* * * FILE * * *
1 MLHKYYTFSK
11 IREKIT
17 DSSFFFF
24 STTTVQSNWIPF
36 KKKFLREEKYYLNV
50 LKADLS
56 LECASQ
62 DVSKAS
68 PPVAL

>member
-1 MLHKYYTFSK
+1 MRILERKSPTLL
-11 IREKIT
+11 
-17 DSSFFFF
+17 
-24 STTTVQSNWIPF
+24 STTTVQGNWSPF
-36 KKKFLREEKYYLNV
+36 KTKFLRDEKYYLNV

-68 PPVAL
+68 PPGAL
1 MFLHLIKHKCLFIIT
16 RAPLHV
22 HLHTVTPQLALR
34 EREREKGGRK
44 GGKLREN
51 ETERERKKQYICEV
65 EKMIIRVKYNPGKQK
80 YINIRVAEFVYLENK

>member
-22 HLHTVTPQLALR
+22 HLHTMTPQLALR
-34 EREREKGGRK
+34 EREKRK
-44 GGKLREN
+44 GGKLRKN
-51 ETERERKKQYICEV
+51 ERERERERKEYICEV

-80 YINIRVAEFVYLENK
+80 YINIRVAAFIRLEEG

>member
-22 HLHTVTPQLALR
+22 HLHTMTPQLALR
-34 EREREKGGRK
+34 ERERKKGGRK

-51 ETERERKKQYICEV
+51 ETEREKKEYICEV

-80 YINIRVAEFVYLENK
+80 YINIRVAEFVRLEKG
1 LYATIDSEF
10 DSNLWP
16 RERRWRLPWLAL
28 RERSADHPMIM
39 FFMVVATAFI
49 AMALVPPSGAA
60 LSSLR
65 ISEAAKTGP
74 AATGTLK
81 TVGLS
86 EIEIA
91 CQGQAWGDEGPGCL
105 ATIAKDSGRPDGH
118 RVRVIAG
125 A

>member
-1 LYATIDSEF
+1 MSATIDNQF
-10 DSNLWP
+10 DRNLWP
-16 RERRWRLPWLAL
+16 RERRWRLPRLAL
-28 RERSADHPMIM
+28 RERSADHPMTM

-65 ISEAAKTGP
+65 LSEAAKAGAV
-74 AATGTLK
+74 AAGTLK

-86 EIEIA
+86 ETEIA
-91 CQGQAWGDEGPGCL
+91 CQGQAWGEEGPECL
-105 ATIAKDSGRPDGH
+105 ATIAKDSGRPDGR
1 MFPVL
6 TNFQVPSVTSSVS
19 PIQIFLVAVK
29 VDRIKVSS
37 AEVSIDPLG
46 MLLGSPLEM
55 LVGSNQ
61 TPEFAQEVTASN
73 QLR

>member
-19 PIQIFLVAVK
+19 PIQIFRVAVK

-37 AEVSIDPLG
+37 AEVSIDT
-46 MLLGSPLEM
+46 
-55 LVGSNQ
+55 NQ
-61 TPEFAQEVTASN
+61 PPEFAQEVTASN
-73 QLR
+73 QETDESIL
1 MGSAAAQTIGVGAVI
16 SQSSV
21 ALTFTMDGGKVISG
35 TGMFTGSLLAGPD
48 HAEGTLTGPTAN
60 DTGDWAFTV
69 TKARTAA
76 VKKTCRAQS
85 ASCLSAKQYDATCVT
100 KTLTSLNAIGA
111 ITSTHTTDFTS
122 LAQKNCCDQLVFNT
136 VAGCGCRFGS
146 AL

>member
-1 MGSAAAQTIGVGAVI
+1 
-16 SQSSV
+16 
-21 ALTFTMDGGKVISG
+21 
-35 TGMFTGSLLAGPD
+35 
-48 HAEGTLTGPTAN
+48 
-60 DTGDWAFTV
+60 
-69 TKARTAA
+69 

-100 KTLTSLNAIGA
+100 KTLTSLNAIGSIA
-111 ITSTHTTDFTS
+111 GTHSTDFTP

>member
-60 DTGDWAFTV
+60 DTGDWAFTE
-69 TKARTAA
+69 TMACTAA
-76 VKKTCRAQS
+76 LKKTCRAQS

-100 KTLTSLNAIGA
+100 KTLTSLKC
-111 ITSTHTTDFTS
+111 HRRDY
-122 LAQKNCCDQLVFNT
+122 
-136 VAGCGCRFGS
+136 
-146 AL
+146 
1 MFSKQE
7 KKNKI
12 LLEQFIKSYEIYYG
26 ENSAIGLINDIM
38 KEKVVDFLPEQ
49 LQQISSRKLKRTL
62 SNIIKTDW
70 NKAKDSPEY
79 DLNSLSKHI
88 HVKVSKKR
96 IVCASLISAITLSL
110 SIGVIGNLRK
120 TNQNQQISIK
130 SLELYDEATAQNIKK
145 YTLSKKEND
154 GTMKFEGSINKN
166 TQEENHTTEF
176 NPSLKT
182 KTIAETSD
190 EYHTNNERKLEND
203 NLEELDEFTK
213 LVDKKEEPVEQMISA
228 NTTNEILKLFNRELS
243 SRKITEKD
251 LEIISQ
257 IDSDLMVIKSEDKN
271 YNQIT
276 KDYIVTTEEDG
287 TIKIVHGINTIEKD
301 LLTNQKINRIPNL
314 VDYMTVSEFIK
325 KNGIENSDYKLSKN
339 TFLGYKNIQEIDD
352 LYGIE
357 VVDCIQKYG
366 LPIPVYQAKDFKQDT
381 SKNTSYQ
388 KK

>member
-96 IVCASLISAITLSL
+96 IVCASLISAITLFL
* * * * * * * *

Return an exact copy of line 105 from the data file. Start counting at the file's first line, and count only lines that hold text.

-73 QLR